In this issue we examine how the Covid-19 virus has affected the Shipping Industry, and we give our predictions on the shipping market prospects in the aftermath of the Virus outbreak.
“Shipping, in post-Covid-19 times”
Rightfully, humanity is prioritizing dealing with the Coronavirus , leaving all major economic activities at almost a halt, which is a major hit for all industries.
While we are all adapting to a new way of living and working, the questions is everyone’s mind are “ how long will this last?” , and “what will the world look like after this?”.
BlackRock Chief Executive Officer Larry Fink predicted that the US economy will eventually recover from the coronavirus outbreak, though he said the crisis will reshape investor psychology, business practices and consumer habits.
Goldman Sachs Group Inc. see a mainly short-term hit to global markets, expecting a strong rebound in the third quarter.
As per Bloomberg, China’s policy makers and a senior central bank official are claiming that the Chinese economy will have a quick full resumption of activity and rapid economic rebound from the Coronavirus, expressing optimism regarding China’s outlook.
Could the light at the end of the tunnel be visible sooner rather than later? It is evident that the world will be re-shaped in the aftermath of Covid-19, whether the virus was responsible for the whole turmoil, or not.
Trade will be in the forefront of this transition, and so will shipping.
Analysts agree that in order to “revive” their economies all countries will have to strengthen their strategic resources of import and export.
The only way to move goods between countries in large quantities is via Seaborne Transport. In normal times, 90% of global trade moves by sea.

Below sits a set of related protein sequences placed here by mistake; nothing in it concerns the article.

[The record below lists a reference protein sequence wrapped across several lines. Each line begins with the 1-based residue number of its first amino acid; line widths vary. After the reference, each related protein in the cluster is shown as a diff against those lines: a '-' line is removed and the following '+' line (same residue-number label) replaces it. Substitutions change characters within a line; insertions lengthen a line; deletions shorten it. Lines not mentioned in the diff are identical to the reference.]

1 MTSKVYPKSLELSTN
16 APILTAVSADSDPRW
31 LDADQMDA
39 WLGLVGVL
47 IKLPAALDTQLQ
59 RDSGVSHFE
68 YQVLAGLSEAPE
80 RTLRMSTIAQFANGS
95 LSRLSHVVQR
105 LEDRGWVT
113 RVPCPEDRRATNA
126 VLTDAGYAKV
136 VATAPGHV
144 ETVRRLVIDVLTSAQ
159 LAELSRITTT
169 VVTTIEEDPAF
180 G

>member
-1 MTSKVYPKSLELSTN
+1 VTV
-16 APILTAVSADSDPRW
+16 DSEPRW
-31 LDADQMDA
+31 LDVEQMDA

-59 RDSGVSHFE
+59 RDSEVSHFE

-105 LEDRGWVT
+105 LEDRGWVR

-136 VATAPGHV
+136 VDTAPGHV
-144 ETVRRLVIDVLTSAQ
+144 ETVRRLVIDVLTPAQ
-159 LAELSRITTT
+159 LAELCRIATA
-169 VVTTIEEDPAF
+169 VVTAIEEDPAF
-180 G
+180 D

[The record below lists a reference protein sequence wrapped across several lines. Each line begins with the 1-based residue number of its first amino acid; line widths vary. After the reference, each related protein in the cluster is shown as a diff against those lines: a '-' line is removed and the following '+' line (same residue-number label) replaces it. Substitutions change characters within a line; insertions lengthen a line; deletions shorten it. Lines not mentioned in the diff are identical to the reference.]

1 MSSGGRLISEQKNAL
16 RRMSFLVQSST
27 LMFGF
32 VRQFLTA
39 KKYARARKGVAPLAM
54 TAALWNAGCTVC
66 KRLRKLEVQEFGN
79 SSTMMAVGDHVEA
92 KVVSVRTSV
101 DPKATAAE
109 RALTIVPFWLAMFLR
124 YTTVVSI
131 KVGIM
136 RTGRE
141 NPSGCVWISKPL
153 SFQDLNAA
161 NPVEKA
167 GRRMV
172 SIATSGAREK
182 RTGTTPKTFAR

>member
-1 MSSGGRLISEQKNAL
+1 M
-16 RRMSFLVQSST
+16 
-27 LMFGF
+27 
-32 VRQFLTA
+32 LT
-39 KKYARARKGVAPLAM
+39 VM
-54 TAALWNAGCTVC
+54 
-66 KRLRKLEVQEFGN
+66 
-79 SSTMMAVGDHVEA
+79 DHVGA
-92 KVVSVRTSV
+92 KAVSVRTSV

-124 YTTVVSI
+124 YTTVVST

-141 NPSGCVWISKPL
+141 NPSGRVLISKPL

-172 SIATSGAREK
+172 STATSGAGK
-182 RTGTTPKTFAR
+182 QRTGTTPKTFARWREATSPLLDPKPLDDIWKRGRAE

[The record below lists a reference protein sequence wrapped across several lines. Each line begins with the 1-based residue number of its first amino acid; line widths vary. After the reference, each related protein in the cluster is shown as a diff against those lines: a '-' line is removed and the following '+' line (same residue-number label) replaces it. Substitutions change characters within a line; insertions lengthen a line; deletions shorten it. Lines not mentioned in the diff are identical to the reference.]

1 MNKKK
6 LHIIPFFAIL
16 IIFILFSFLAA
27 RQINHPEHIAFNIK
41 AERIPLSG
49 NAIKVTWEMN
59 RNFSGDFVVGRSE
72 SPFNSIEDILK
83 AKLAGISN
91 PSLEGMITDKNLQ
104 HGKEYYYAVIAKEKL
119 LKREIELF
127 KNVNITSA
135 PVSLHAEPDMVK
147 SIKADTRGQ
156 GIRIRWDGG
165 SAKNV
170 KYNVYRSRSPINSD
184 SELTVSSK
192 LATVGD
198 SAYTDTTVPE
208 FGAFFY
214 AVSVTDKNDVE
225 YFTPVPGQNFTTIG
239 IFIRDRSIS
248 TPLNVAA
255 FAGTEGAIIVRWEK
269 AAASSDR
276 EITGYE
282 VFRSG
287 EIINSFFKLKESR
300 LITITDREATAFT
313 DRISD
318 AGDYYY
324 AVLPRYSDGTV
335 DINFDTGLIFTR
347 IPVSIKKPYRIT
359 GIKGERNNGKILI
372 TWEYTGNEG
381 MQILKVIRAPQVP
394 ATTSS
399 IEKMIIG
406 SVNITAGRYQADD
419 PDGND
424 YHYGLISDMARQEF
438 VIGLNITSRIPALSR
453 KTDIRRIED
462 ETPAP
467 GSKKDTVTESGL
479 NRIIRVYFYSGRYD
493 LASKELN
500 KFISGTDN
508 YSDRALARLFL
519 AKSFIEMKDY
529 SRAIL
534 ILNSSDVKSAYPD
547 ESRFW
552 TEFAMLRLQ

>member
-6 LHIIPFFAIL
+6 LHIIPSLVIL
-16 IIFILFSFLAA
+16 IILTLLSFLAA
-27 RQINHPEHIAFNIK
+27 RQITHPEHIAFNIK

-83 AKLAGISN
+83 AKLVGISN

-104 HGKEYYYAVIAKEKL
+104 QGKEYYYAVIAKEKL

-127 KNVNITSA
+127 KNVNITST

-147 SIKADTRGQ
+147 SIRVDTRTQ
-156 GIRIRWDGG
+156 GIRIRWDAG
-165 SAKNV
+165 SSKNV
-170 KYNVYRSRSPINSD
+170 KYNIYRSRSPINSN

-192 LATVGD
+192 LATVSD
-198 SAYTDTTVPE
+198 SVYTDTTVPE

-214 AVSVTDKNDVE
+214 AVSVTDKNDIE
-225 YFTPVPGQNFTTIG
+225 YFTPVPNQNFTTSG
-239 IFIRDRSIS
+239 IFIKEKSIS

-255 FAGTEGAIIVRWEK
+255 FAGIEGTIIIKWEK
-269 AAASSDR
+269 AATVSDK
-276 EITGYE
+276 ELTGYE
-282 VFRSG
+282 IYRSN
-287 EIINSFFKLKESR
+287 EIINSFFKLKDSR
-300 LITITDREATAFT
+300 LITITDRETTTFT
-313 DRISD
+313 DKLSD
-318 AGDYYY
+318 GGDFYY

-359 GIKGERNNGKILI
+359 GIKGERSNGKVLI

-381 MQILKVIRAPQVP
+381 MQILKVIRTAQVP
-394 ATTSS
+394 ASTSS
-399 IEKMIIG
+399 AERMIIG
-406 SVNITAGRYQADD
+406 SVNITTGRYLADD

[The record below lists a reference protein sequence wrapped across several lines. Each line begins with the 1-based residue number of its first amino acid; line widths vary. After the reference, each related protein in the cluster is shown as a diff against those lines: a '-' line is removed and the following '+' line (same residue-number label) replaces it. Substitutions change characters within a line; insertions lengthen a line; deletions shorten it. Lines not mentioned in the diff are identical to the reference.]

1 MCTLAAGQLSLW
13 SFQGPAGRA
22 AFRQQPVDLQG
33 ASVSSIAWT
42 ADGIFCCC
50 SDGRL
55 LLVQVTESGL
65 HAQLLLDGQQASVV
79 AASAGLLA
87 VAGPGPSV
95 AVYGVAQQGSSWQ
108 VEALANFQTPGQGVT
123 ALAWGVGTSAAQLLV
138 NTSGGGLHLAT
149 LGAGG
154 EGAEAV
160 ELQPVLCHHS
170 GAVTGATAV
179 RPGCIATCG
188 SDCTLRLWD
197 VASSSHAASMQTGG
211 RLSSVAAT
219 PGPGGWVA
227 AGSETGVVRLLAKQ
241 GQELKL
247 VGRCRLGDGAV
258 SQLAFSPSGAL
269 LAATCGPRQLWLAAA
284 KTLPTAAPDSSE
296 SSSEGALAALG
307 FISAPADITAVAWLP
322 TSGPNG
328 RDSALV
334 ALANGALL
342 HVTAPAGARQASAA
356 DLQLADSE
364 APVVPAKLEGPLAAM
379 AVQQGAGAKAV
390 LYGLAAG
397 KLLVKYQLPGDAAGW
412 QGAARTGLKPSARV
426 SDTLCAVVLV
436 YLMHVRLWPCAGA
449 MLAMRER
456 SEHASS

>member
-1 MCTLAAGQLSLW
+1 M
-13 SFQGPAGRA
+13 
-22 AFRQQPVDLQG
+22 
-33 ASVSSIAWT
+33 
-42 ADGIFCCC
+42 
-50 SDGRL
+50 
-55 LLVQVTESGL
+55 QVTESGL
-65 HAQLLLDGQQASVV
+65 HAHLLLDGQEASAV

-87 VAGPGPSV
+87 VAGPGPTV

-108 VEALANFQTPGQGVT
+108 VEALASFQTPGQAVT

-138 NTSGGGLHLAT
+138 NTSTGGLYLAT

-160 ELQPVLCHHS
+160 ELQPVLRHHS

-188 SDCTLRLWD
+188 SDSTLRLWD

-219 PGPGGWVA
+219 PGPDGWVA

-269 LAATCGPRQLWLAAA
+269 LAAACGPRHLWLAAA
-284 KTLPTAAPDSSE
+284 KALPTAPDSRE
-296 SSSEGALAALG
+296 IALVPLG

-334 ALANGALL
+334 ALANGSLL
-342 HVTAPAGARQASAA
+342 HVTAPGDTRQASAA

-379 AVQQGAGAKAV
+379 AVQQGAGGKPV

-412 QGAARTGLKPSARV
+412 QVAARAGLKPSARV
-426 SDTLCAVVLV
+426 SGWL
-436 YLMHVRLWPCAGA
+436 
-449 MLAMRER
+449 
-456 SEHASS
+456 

Please note the chart below, showing Trade as dependent on domestic food supply, per country. In efforts to revitalize their economies, countries will ensure that these trade routes , not only return to normal, but also, make up for “lost time”.
Similarly, countries whose industries depend on importing raw materials will increase their imports in order to boost production, and follow by an increase in export to assist their economies. After the the 2008 crisis, there was a “v shaped” effect on the Industrial production in the Atlantic and Pacific basins. We expect a similar effect to be recorded by the end of 2020/ beginning 2021.
Shipping as a whole should benefit from the rebound from the crisis
as pent-up demand boosts activity in all sectors.
The signs are already there. The US Government has approved a deferral of tariff payment by some months, assisting seaborne trade. Calls of ships in Chinese ports are back to pre-Covid 19 numbers.
The Clarksea Index is a rate monitor of shipping, covering all the main ship sectors , Dry Bulk, Tanker and Container and shows the average earnings in $/day of the whole fleet ,weighted by the number of ships in each of the sectors. It is produced by Clarkson Shipping Research (www.clarksons.net).
This week the ClarkSea Index is up 6% w-o-w to $23,055/day, with the average in the year to date up 46% y-o-y.
Focusing specifically on Dry Bulk Ships, we have to consider the Baltic Dry Index ( “BDI”) which is a daily indicator of concluded activity in all Dry Bulk ship sectors , Capesize, Panamax, Supramax, and Handysize.
The BDI has recorded that the bottom for all Dry Bulk indices was in early February. Since then, these sectors (despite the worldwide spread of the Coronavirus) are on a continuous upward movement. Specifically the index for the Capesize ships ( that carry mainly iron ore and coal) has recorded an average weekly increase of 150% in the last few weeks ( although admittedly commencing from a low stating point). The daily time charter average ( earnings per day/ per ship size – in US$) has also increased in most Dry Bulk Ship sizes.
On the supply side, the expected deliveries newly built ships are at the best position they have been for the last 3 years. Year to date fleet growth of 1.1% in the tanker sector, 0.9% in the bulkcarrier sector and just 0.3% in the containership segment.
The current situation has of course seized the demolition activity. Upon resumption of ship demolition, the fleet growth outlook will be even better.
Our opinion is that shipping will be the spearhead of the economic recovery , in the post Coronavirus financial world.
In the current economic environment, shipping is a sensible, asset based investment, with the demand side having a positive medium term outlook, and the supply rapidly balancing.
Shipping is an asset class worth looking into.
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